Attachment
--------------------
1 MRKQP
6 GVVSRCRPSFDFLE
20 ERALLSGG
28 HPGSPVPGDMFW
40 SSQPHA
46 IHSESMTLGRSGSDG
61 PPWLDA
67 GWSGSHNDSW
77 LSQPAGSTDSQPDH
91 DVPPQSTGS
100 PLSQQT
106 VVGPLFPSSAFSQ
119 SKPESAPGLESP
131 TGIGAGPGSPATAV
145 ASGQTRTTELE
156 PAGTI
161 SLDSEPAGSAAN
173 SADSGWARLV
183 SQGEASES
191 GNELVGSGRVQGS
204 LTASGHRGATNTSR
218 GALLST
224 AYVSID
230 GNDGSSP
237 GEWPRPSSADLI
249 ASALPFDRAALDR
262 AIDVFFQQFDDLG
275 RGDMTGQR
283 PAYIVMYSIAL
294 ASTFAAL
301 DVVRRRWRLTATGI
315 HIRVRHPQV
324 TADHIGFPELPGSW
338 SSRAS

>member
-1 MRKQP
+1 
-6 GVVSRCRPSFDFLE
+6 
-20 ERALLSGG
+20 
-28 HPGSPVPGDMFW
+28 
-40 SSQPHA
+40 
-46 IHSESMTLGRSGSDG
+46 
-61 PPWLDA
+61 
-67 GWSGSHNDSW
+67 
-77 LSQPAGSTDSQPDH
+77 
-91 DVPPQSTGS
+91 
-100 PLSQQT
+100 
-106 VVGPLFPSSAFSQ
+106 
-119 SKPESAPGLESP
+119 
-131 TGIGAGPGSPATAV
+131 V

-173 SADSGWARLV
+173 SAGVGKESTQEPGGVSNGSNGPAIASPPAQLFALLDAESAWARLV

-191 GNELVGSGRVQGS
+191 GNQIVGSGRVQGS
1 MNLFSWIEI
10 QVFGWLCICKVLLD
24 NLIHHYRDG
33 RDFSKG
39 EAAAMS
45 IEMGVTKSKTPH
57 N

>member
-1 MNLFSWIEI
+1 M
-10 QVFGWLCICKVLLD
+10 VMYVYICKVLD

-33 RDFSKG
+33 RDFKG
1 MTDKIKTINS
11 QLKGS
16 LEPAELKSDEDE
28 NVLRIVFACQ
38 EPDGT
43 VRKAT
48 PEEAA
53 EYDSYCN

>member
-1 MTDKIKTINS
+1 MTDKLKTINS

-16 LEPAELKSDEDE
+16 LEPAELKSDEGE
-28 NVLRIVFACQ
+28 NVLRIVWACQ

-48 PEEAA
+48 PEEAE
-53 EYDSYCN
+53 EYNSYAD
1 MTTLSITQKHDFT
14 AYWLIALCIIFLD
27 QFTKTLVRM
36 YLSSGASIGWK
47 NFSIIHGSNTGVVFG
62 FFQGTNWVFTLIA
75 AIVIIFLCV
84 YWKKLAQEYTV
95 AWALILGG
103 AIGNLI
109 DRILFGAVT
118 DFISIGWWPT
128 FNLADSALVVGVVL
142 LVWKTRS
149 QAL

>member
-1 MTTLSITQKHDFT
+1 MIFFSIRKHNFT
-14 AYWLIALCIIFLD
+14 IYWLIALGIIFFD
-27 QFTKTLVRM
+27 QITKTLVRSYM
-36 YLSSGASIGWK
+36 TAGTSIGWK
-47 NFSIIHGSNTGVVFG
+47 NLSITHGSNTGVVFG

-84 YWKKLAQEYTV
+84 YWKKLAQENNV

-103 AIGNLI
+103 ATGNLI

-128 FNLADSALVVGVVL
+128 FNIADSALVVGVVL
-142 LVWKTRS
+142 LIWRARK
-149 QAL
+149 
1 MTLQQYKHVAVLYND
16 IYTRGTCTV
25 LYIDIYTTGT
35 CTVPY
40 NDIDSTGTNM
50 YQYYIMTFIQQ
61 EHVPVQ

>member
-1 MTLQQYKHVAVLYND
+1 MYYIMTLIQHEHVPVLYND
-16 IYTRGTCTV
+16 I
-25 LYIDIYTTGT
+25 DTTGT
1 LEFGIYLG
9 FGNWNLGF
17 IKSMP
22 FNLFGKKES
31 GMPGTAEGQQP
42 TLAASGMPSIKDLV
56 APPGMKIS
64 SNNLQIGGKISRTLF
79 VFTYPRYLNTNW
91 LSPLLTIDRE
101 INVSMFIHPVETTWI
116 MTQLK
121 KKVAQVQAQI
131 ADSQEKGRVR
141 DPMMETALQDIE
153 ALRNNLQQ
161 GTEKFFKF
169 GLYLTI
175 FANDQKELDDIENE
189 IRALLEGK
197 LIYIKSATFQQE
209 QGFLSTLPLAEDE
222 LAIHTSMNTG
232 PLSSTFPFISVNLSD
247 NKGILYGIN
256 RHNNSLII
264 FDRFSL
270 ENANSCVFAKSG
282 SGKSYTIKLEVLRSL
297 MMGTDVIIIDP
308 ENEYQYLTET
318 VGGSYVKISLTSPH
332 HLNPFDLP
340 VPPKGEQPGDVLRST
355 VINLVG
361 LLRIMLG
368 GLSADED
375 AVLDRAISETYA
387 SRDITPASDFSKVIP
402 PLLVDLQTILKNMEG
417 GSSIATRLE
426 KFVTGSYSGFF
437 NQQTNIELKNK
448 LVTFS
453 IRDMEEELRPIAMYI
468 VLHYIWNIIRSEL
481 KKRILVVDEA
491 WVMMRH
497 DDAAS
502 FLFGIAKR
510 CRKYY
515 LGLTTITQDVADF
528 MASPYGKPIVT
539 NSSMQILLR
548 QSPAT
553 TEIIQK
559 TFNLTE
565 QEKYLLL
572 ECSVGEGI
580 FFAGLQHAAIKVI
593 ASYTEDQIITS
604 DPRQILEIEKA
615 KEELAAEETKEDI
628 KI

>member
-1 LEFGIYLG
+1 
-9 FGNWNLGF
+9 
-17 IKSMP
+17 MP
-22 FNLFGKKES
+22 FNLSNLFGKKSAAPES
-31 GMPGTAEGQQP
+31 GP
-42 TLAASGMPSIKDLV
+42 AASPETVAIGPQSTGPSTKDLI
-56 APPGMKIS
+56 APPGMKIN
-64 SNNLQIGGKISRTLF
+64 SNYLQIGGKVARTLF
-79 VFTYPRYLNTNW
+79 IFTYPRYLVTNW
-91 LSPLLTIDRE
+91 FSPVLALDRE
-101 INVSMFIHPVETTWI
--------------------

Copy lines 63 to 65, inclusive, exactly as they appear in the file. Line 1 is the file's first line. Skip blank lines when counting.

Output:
+131 V

-173 SADSGWARLV
+173 SAGVGKESTQEPGGVSNGSNGPAIASPPAQLFALLDAESAWARLV